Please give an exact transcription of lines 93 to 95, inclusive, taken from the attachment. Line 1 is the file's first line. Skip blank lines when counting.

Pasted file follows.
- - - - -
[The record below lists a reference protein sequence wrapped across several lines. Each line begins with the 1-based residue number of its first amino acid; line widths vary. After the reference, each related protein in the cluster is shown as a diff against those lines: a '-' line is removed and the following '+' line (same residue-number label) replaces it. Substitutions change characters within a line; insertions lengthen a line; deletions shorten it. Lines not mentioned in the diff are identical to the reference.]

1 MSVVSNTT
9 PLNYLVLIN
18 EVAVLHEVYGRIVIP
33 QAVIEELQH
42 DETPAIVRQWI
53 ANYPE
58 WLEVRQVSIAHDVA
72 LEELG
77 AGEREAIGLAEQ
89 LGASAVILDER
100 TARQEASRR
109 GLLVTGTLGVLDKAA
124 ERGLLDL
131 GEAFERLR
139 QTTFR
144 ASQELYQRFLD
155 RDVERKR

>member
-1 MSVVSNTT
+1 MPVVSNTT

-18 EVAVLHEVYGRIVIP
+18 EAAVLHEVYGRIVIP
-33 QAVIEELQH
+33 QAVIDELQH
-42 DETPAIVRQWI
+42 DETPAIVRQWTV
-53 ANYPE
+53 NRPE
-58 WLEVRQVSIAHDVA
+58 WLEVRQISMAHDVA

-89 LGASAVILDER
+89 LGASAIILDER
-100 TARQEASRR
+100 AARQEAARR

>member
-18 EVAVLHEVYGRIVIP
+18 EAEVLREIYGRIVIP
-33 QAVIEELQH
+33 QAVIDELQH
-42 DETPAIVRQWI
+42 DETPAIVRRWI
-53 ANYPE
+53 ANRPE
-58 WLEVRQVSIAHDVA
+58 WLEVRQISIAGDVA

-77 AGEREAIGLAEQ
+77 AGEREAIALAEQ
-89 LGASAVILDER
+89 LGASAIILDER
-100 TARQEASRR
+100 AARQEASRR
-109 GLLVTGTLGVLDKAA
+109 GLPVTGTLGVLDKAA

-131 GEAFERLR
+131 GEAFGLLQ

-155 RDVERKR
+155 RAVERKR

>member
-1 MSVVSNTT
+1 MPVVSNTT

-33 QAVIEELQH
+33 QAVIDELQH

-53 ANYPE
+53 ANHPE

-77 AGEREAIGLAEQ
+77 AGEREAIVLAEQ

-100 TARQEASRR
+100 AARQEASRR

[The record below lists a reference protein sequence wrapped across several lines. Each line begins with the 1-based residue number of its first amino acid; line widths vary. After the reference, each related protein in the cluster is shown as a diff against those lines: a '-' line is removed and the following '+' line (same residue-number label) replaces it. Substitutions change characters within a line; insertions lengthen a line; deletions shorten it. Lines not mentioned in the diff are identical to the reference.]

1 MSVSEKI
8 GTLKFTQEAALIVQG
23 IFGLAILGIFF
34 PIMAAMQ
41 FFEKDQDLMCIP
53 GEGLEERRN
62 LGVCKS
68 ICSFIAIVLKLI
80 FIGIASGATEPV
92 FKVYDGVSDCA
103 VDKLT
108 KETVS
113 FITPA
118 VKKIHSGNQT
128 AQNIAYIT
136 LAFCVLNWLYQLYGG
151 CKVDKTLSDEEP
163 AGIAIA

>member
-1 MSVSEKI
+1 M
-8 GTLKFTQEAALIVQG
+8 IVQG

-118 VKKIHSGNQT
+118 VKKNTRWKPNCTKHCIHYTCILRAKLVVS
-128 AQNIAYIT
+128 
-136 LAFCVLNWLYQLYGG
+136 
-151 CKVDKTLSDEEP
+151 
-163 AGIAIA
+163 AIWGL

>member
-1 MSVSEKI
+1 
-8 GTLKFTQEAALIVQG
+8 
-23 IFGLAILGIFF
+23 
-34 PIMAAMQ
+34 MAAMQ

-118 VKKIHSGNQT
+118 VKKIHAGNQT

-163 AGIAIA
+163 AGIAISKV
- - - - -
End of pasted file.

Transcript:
+8 IVQG

-118 VKKIHSGNQT
+118 VKKNTRWKPNCTKHCIHYTCILRAKLVVS